Commentary

Tudor: There’s early pressure for some coaches, players

ctudor@newsobserver.comSeptember 1, 2012 

Virginia Tech Wake Forest Football

Virginia Tech head football coach Frank Beamer

BOB LEVERONE — AP

There’s never been an uninteresting opening weekend of college football.

But with so many schools ducking competitive non-conference opponents in early season, it’s at least somewhat amazing that attendance and television ratings remain reasonably high.

In some cases, however, big games aren’t needed to create big pressure.

Here are four examples:

•  Frank Beamer, Virginia Tech coach

Opening game pressure on the ACC’s best coach?

There is some this season. Beamer and the Hokies open Monday night at home against Georgia Tech and if history holds, the winner will represent the Coastal Division in the league championship game in Charlotte on Dec. 1.

The odds of the TechTwice winner getting to the title game are even greater this season because North Carolina is ineligible to advance even if the Tar Heels go undefeated in the regular season.

The Hokies are favored by a touchdown and should win. Stopping the Yellow Jackets’ triple option offense is a lot easier when you’ve had all of August to prepare.

But Beamer’s teams have stumbled out of the gate a time or two in the past against non-league teams. A misstep against Georgia Tech might turn out to be too much to overcome.

•  Bryn Renner, UNC quarterback

New Tar Heels coach Larry Fedora may get a free pass this season, but that’s not the case for Renner.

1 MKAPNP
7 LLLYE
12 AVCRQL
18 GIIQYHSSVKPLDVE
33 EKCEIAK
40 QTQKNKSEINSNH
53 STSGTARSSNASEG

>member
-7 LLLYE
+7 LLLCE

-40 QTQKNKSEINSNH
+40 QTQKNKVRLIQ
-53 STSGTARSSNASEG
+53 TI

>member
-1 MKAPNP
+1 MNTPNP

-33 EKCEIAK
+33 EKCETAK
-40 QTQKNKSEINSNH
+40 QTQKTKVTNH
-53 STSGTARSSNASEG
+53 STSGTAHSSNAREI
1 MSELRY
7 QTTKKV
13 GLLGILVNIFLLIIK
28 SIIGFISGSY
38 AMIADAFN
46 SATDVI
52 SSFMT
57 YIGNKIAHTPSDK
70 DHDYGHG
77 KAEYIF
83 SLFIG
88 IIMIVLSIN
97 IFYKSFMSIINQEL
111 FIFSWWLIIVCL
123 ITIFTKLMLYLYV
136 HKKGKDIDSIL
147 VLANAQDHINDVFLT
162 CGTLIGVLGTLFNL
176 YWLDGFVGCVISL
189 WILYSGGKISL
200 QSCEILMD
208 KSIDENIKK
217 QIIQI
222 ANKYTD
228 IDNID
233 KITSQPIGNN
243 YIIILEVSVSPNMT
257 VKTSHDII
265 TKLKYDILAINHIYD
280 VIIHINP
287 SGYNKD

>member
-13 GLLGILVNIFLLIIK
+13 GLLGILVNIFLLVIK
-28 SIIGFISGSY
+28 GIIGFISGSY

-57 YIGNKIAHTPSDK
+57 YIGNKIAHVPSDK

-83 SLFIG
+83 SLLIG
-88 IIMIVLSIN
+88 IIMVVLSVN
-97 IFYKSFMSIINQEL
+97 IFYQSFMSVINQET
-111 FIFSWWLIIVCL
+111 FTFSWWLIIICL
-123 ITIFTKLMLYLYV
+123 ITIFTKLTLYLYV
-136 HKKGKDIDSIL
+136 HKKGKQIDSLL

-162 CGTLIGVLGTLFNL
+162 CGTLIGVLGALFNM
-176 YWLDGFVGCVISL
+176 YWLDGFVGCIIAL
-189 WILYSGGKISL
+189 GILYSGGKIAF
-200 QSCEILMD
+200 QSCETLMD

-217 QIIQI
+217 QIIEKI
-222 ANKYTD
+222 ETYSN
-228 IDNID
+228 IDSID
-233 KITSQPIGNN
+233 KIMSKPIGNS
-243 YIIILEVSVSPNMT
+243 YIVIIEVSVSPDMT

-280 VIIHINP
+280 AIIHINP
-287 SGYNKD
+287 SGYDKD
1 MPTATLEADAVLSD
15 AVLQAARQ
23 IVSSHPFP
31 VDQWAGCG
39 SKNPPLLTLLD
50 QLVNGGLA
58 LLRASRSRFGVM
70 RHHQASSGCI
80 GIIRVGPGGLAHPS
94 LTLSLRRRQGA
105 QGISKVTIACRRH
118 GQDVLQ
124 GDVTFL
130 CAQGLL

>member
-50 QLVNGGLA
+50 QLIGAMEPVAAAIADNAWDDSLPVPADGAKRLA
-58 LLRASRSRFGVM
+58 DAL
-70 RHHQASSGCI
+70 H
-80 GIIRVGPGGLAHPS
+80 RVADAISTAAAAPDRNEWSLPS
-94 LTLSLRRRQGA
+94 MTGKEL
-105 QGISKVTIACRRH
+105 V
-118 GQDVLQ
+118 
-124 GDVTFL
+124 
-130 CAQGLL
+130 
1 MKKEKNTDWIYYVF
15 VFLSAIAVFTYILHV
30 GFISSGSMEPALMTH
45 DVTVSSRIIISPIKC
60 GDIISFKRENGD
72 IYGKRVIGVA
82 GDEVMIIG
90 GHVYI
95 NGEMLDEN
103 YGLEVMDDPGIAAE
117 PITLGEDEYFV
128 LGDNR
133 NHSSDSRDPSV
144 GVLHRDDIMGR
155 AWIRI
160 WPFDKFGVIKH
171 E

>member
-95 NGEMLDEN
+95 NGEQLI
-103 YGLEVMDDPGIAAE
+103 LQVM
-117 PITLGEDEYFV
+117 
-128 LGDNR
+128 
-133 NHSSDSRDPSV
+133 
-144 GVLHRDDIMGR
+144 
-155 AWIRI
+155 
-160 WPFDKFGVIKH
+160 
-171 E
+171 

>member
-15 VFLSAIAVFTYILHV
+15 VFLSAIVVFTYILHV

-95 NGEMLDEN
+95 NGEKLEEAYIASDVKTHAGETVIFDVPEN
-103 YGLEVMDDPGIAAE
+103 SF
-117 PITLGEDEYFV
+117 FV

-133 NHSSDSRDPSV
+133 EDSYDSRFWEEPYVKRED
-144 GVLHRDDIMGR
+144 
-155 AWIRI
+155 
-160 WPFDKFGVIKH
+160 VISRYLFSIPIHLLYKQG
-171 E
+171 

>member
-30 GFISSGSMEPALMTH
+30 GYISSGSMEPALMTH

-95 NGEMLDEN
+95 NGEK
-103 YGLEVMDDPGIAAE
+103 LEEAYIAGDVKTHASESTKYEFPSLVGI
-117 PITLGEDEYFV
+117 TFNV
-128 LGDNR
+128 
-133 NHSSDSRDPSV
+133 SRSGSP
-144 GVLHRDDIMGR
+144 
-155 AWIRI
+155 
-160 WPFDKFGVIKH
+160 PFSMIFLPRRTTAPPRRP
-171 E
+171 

The son of a coach and knowledgeable in the unpredictable nature of the profession, Renner is playing for his third head coach in three years.

Since Fedora’s hiring, Renner has been upbeat about operating a radically different offense than the one used by Butch Davis and Everett Withers.

In Fedora’s Conference USA-rooted, fast-break attack, quarterbacks live on a high wire, without a safety net and without so much as a fullback for protection.

On probation and ineligible for any sort of postseason play, there’s not a great deal on the line for the Heels this season. But there is for individuals hoping to one day reach the NFL. In Davis’ pro-set offense, Renner was following the same general path as T.J. Yates, who became the first UNC quarterback to make any NFL impact.

Renner suddenly has been handed a new road map.

•  Randy Edsall, Maryland coach

Two and gone?

Probably not, but the 54-year-old former Syracuse quarterback is getting cornered fast. It helps that he has four years left on his contract and the Terps aren’t exactly wallowing in mad money these days.

But after going 2-10 in his first season, Edsall needs to win at least three or four, if for no other reason than for his own peace of mind. With William & Mary up Saturday, Temple next week and his former Connecticut outfit visiting Sept. 15, Edsall will need to bag his goods early. The fourth non-conference game is a trip to West Virginia and the Terps aren’t likely to be favored in a single ACC game.

•  Rio Johnson, ECU quarterback

One of the most intriguing off-season and preseason quarterback competitions in the nation was settled Monday when the junior from Atlanta was announced as the starter against Appalachian State Saturday.

Sophomore Shane Carden took the silver, senior Brad Wornick the bronze and redshirt freshman Cody Keith placed fourth after what Pirates coach Ruffin McNeill and offensive chief Lincoln Riley described as an epic positional battle.

The problem with such jockeying, followed by an apparent photo finish between Johnson and Carden, is that there’ll be a lot of second guessing in Dowdy-Ficklen Stadium if Johnson struggles.

Tudor: 919-829-8946

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